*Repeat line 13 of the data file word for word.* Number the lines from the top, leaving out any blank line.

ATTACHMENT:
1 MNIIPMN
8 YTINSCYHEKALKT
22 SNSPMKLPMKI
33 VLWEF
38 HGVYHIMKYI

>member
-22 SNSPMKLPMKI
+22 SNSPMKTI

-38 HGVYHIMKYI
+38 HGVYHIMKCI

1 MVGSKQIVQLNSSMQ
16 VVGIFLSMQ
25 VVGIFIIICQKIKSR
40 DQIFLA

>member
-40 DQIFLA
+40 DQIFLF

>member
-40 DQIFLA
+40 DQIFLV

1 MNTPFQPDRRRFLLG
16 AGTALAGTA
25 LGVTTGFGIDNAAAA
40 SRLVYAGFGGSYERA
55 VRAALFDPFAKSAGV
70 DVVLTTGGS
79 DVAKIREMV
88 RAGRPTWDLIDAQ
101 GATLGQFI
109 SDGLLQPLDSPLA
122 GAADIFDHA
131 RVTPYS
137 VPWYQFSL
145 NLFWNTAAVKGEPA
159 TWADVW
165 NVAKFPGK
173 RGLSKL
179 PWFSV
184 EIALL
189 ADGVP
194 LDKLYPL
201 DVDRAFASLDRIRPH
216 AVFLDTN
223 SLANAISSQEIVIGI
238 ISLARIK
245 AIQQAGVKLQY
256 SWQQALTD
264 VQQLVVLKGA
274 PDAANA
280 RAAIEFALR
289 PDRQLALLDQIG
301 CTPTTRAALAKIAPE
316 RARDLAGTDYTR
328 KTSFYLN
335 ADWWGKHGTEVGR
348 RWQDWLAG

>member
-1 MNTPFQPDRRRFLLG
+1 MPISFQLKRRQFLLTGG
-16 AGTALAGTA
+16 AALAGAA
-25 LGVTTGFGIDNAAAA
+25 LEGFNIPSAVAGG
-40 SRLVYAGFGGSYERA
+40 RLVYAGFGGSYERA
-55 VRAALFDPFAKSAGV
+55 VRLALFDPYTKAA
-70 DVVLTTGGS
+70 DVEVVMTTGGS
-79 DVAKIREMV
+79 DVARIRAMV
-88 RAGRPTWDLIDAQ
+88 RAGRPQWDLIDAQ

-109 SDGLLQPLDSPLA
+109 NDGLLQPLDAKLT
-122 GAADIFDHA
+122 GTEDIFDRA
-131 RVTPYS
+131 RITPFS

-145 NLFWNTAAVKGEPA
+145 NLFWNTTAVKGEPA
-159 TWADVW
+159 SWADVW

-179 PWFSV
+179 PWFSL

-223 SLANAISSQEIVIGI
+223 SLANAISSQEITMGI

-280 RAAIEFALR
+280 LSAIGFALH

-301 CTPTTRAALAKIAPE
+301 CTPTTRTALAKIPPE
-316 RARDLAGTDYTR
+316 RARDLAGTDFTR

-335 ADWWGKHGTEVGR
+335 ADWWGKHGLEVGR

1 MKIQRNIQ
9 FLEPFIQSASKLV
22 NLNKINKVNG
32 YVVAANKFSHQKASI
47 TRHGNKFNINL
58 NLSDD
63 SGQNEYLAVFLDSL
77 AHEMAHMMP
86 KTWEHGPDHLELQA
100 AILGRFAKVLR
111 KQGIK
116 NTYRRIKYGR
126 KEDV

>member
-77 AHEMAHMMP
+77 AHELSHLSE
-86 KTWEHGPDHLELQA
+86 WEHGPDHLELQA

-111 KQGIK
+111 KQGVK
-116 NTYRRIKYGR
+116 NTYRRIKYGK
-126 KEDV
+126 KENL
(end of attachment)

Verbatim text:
25 VVGIFIIICQKIKSR